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Israel tops technological innovation — how do they do it?

Dr. Shai EfratiMORE than time separates Denver from Jerusalem. Unless your Israeli subject speaks excellent English or the American journalist’s Hebrew is impeccable (lol!), language can be problematic, especially idiomatic expressions.

When the voice on the other end of the phone belongs to a stellar neuroscientist and the topic is medical research and development (R&D) in Israel, all bets are off — at least on this side.

After a few dropped calls, I connect with Dr. Shai Efrati, head of R&D at the Institute of Hyperbaric Medicine and Nephrology Division at Assaf-Harofeh Medical Center on the outskirts of Tel Aviv.

His latest innovation is HBOT, a hyperbaric oxygen treatment developed in conjunction with Prof. Eshel Ben-Jacob of Tel Aviv University. The chamber improves the function of stroke victims up to three years (and occasionally even 20 years) after the initial trauma.

HBOT is one of those medical miracles that the global community is proudly shouting from its highest rooftops.

“But that’s not all we’re working on,” says Efrati, who’s also on the faculty at TAU’s Sackler School of Medicine. His team is investigating the use of oral insulin for Type 1 diabetics, Alzheimer’s and a new concept for cancer treatment.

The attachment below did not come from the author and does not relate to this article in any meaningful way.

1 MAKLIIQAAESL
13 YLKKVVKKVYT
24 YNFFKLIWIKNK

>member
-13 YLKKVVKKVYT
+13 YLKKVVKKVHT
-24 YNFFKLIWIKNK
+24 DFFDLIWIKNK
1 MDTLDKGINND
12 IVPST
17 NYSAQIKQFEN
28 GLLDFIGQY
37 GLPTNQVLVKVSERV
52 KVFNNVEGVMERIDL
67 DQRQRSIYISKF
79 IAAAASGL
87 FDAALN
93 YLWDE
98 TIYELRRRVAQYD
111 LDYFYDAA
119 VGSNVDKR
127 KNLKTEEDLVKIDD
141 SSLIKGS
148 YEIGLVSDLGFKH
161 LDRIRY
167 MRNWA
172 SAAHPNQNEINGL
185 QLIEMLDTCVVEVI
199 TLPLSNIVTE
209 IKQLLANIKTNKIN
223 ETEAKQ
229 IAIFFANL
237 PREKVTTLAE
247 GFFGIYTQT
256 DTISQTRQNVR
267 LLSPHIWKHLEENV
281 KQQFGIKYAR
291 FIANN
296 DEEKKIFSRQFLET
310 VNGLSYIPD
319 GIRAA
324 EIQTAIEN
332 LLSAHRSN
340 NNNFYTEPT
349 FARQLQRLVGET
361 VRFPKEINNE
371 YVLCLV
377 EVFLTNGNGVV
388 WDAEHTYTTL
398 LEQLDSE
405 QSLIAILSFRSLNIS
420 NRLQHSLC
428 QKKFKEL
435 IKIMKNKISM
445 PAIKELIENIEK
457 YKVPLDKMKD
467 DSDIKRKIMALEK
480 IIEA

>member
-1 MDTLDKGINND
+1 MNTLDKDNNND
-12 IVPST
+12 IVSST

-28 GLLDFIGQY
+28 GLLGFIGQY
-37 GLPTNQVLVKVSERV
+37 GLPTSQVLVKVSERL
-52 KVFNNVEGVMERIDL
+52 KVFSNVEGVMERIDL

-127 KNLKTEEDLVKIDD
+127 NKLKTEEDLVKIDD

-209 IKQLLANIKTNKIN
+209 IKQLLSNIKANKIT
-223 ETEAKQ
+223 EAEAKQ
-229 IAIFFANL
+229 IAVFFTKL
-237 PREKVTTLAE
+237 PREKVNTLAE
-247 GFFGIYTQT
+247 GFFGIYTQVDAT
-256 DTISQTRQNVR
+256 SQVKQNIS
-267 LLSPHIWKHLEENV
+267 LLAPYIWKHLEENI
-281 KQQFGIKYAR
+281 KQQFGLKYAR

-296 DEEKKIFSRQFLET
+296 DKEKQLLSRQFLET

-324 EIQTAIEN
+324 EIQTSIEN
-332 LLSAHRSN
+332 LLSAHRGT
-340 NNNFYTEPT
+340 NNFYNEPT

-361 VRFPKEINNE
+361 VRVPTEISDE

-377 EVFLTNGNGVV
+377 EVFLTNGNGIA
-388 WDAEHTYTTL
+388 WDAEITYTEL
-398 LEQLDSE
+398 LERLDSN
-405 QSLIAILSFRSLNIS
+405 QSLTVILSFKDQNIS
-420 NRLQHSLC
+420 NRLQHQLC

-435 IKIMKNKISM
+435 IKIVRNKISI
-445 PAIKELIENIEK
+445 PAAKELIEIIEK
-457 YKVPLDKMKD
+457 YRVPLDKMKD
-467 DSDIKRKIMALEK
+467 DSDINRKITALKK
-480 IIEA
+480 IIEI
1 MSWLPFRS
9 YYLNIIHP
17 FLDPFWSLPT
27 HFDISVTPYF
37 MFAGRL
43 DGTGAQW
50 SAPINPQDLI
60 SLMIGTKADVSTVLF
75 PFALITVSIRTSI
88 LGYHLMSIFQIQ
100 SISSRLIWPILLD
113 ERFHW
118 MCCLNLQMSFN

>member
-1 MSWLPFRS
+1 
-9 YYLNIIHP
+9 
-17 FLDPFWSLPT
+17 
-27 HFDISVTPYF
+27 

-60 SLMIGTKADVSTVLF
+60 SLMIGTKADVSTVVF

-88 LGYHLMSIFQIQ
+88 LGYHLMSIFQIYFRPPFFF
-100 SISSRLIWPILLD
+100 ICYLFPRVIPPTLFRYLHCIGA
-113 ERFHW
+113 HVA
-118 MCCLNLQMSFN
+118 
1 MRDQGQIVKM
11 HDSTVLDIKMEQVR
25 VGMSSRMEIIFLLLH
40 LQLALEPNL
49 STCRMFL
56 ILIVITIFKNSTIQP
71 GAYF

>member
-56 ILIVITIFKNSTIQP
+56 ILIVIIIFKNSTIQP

The 43-year-old doctor’s accomplishments entitle to him to unbridled braggadocio. Instead he encourages immediate ease. “You can call me Shai,” he reassures. “Everyone does.”

Medical advances in Israel rank among the most promising in the world — and they flow like a cornucopia.

We offer a few examples for your perusal.

• The NaNose artificial olfactory system detects cancer in its earliest stages, well before tumors are visible on x-rays, by analyzing a person’s breath.

• The ImMucin cancer vaccine trains the body’s immune cells to attack a specific molecule found only in cancer cells.

• OrCam, a pocket-sixed computer linked to a camera that clips on to eyeglasses, “reads” what the user sees in his or her line of vision and translates it in an audible voice. Currently, the device reads only English.

• The Bio-Retina, currently under development by Nano Retina, is a tiny device inserted into the eye and attached to the retina in a 30-minute procedure. The embedded sensor offers grey-scale vision to the blind almost instantaneously.

• The Robot Snake, developed in association with the Technion, is a flexible, multi-jointed robot designed to explore collapsed buildings and locate victims, thereby assisting in rescue efforts.

The rest of this article is available in the May 2, 2014 IJN print and digital edition only. Contact Carol to order your copy at or subscribe to our online e-Edition.

Andrea Jacobs

IJN Senior Writer |

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